Next, distribution and transportation as a percent of sales is expected to be down due to higher DC productivity and transportation efficiencies. Despite the challenges of higher fuel costs transportation savings will come from lower negotiated carrier rates and changing our mix of carriers. This change occurred mid year 2007 so the first half of 2008 still has leverage potential from this initiative. Additionally, we are moving forward with consolidation of our Columbus furniture DC into our regional DC’s cutting down on stem miles and the number of deliveries made weekly to our stores.
Finally, overall deprecation expense is expected to decline in 2008. In terms of gross margin rate we are expecting the rate for fiscal 2008 to be flat to slightly up compared to last year. Steve, Chuck and I were recently in China so we are well aware of the cost pressures however, we expect to incur fewer mark downs year over year and our freight initiatives still have opportunity in 2008. Filling out the rest of the P&L for 2008 net interest expense is estimated at approximately $7 million and the effective income tax rate is planned to be in the neighborhood of 38.5% to 39%.
For the year, capital expenditures are expected to be in the $90 to $95 million range. Maintenance capital is estimated at about $30 million or fairly similar to last year. From a real estate perspective new store capital is estimated at approximately $8 million up from last year due to 20 planned new store openings in 2008 versus seven actual openings in 2007. During 2008 we anticipate opening 20 new stores and closing approximately 45 stores leading us to end fiscal 2008 with approximately 1,328 stores.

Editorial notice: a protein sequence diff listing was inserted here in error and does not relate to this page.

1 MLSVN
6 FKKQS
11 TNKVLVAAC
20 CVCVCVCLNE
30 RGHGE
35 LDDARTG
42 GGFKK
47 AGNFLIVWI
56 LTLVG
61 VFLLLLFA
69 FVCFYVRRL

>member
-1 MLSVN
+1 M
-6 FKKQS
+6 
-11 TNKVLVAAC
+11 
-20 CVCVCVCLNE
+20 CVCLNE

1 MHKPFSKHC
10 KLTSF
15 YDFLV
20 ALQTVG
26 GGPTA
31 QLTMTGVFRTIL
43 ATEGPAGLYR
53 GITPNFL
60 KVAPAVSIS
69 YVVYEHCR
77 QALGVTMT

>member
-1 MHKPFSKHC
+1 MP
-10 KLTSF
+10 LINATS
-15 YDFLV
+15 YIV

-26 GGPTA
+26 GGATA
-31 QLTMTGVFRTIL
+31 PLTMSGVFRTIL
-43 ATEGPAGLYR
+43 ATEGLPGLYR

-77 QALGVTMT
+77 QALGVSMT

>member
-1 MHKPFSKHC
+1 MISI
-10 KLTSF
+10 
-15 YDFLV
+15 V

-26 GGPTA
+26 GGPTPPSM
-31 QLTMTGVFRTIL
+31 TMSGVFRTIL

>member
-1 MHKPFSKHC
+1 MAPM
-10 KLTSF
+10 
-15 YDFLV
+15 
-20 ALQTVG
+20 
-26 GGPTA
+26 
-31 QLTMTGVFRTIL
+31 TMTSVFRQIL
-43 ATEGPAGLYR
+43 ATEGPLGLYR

The number of store closing at 45 is higher than the 29 we closed in 2007 as we have a higher number of leases up for renewal this year. The overall net store decline of approximately 25 stores in fiscal 2008 is expected to occur primarily in the fourth quarter. Capital investments and win strategy initiatives will represent approximately $45 to $50 million in 2008 and will be focused on three key initiatives. We estimate capex of approximately $20 to $25 million this year for the first phase of our multi-year SAP implementation to integrate our financial and merchandising systems across the common platform.